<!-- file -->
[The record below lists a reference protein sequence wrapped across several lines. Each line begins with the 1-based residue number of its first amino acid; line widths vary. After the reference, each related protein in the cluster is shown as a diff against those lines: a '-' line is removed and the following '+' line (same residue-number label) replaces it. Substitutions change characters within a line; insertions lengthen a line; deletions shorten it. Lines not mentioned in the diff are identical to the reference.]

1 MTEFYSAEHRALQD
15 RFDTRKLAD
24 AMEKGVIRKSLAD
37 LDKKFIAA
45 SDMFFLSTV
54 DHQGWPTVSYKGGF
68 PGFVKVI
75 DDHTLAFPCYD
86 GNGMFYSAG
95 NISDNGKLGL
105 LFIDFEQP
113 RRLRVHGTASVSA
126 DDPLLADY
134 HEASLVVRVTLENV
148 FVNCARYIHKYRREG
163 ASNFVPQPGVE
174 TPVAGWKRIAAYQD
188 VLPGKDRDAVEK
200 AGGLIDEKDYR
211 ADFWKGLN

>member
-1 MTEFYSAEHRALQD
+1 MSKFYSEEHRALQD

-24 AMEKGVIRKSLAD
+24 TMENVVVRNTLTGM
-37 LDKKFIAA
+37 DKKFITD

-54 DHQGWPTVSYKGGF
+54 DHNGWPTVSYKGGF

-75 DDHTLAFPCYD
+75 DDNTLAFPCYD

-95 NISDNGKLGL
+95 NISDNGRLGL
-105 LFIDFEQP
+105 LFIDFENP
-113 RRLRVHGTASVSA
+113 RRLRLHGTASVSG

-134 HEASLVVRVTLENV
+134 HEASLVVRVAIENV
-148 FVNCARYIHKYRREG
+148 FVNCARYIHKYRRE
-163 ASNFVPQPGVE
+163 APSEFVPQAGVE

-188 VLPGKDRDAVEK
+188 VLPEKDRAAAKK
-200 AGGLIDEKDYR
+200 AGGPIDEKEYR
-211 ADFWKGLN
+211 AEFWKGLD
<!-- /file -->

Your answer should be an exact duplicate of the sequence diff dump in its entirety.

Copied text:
[The record below lists a reference protein sequence wrapped across several lines. Each line begins with the 1-based residue number of its first amino acid; line widths vary. After the reference, each related protein in the cluster is shown as a diff against those lines: a '-' line is removed and the following '+' line (same residue-number label) replaces it. Substitutions change characters within a line; insertions lengthen a line; deletions shorten it. Lines not mentioned in the diff are identical to the reference.]

1 MTEFYSAEHRALQD
15 RFDTRKLAD
24 AMEKGVIRKSLAD
37 LDKKFIAA
45 SDMFFLSTV
54 DHQGWPTVSYKGGF
68 PGFVKVI
75 DDHTLAFPCYD
86 GNGMFYSAG
95 NISDNGKLGL
105 LFIDFEQP
113 RRLRVHGTASVSA
126 DDPLLADY
134 HEASLVVRVTLENV
148 FVNCARYIHKYRREG
163 ASNFVPQPGVE
174 TPVAGWKRIAAYQD
188 VLPGKDRDAVEK
200 AGGLIDEKDYR
211 ADFWKGLN

>member
-1 MTEFYSAEHRALQD
+1 MSKFYSEEHRALQD

-24 AMEKGVIRKSLAD
+24 TMENVVVRNTLTGM
-37 LDKKFIAA
+37 DKKFITD

-54 DHQGWPTVSYKGGF
+54 DHNGWPTVSYKGGF

-75 DDHTLAFPCYD
+75 DDNTLAFPCYD

-95 NISDNGKLGL
+95 NISDNGRLGL
-105 LFIDFEQP
+105 LFIDFENP
-113 RRLRVHGTASVSA
+113 RRLRLHGTASVSG

-134 HEASLVVRVTLENV
+134 HEASLVVRVAIENV
-148 FVNCARYIHKYRREG
+148 FVNCARYIHKYRRE
-163 ASNFVPQPGVE
+163 APSEFVPQAGVE

-188 VLPGKDRDAVEK
+188 VLPEKDRAAAKK
-200 AGGLIDEKDYR
+200 AGGPIDEKEYR
-211 ADFWKGLN
+211 AEFWKGLD